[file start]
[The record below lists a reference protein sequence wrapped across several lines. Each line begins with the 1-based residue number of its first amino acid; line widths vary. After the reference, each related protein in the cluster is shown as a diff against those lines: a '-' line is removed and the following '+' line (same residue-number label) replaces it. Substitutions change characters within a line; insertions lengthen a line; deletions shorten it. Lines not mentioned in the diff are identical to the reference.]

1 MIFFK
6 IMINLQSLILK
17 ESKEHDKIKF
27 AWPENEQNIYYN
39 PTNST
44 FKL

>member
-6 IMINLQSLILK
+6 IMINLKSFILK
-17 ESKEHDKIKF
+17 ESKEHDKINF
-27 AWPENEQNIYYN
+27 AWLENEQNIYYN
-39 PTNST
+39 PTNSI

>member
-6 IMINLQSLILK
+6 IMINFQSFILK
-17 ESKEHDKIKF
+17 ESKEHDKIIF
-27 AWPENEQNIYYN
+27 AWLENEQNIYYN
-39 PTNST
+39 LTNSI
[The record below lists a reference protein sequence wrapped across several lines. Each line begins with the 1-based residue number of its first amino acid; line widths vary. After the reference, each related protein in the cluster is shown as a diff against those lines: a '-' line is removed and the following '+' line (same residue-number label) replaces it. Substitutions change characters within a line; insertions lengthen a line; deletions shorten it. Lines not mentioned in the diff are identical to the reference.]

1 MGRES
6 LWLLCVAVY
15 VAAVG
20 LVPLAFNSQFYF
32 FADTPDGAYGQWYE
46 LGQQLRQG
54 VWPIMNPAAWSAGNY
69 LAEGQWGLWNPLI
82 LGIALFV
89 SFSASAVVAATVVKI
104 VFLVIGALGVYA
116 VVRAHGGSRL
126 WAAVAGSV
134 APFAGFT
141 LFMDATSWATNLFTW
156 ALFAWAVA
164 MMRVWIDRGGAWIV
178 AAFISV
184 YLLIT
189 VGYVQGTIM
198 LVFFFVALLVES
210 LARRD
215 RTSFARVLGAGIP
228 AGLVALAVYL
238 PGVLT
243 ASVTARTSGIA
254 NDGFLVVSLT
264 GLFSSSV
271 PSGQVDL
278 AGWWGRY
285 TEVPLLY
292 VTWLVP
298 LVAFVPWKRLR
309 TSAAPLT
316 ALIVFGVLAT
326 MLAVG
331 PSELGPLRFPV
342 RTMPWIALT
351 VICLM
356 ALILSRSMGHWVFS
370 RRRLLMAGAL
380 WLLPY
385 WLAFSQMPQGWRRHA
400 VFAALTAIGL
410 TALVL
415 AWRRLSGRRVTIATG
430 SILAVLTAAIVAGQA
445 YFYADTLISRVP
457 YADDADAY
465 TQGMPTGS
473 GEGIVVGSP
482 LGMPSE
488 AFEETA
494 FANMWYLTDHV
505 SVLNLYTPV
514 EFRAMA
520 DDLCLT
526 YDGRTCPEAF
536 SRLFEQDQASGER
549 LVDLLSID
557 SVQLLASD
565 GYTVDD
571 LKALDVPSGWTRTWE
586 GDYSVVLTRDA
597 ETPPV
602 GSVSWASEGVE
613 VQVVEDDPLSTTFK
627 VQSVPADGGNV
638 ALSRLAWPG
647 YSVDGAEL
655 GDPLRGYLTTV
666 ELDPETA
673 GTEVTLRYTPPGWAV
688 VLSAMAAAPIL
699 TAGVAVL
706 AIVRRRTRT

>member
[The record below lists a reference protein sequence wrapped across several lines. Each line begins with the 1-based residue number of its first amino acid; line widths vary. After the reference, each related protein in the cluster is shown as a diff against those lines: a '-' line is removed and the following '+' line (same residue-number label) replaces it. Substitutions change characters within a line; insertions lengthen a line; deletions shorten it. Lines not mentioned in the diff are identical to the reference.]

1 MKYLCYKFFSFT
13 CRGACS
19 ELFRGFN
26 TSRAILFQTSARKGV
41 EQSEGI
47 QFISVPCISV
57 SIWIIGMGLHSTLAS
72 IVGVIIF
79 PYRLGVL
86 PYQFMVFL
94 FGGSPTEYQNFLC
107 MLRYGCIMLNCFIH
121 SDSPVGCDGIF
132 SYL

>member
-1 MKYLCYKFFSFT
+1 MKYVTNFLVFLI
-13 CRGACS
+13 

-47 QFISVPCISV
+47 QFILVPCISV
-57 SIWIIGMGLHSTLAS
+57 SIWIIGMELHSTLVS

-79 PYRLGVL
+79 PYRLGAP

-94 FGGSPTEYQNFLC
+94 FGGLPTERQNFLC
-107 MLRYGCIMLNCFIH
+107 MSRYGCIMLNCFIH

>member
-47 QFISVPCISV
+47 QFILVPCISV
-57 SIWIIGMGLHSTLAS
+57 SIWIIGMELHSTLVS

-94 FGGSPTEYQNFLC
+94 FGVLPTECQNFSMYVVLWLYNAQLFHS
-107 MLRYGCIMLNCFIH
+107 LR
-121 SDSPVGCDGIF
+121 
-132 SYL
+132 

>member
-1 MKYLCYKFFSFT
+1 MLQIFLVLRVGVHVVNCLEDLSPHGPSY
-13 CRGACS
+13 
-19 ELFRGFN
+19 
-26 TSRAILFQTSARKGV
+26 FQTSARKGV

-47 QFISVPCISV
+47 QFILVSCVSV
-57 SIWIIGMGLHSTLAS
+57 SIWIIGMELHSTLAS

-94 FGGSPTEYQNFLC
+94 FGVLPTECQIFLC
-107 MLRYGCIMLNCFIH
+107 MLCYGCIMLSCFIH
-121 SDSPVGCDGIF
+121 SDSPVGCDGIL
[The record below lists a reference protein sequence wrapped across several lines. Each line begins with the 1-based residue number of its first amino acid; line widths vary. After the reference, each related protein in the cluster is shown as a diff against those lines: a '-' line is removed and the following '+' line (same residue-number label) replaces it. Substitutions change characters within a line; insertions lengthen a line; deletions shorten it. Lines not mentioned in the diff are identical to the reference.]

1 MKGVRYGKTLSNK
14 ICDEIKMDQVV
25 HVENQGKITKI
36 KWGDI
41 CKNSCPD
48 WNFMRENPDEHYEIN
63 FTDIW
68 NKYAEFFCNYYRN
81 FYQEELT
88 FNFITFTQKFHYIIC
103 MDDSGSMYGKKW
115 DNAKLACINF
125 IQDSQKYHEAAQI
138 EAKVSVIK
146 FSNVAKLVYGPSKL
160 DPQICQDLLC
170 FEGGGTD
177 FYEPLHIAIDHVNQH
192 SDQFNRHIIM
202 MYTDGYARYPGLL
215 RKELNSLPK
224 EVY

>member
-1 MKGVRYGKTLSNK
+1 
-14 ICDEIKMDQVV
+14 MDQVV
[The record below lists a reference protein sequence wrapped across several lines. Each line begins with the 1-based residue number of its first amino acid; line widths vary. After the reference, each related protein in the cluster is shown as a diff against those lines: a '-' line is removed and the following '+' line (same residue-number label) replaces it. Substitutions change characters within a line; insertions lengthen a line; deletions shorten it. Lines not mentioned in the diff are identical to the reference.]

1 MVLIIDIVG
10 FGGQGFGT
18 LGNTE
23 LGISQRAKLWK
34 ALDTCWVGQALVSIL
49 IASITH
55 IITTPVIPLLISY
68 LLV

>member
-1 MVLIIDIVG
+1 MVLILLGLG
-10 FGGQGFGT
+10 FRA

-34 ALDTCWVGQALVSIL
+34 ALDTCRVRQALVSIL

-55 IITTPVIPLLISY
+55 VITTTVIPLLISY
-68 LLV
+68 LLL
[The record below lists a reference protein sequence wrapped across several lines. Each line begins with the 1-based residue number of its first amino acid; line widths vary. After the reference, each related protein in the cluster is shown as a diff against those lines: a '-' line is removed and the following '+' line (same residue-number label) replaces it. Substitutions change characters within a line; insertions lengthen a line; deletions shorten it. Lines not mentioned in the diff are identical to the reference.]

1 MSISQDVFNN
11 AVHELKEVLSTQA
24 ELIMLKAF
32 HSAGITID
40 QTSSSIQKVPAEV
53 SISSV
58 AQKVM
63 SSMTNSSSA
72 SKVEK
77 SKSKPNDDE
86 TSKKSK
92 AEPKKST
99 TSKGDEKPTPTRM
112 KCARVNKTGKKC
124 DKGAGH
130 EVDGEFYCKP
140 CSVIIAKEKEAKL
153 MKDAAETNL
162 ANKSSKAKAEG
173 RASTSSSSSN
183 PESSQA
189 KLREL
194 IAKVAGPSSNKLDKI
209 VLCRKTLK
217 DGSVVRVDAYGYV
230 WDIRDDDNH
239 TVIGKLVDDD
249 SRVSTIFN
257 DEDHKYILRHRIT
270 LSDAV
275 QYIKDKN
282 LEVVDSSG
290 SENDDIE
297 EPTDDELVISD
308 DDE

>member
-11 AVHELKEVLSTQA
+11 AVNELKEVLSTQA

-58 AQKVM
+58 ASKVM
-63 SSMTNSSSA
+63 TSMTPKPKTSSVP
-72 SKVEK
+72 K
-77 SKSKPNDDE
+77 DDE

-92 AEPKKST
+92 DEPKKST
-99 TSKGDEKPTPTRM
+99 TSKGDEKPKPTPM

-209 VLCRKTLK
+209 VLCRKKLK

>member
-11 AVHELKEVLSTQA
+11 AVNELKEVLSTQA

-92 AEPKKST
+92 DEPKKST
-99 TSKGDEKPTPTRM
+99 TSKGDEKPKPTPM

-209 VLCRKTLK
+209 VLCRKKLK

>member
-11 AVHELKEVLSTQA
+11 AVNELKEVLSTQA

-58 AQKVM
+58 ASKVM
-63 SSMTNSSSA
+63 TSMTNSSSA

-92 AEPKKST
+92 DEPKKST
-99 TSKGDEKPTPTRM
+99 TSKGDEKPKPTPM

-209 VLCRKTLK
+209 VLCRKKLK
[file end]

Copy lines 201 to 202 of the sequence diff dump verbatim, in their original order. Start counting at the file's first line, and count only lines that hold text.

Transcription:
55 IITTPVIPLLISY
68 LLV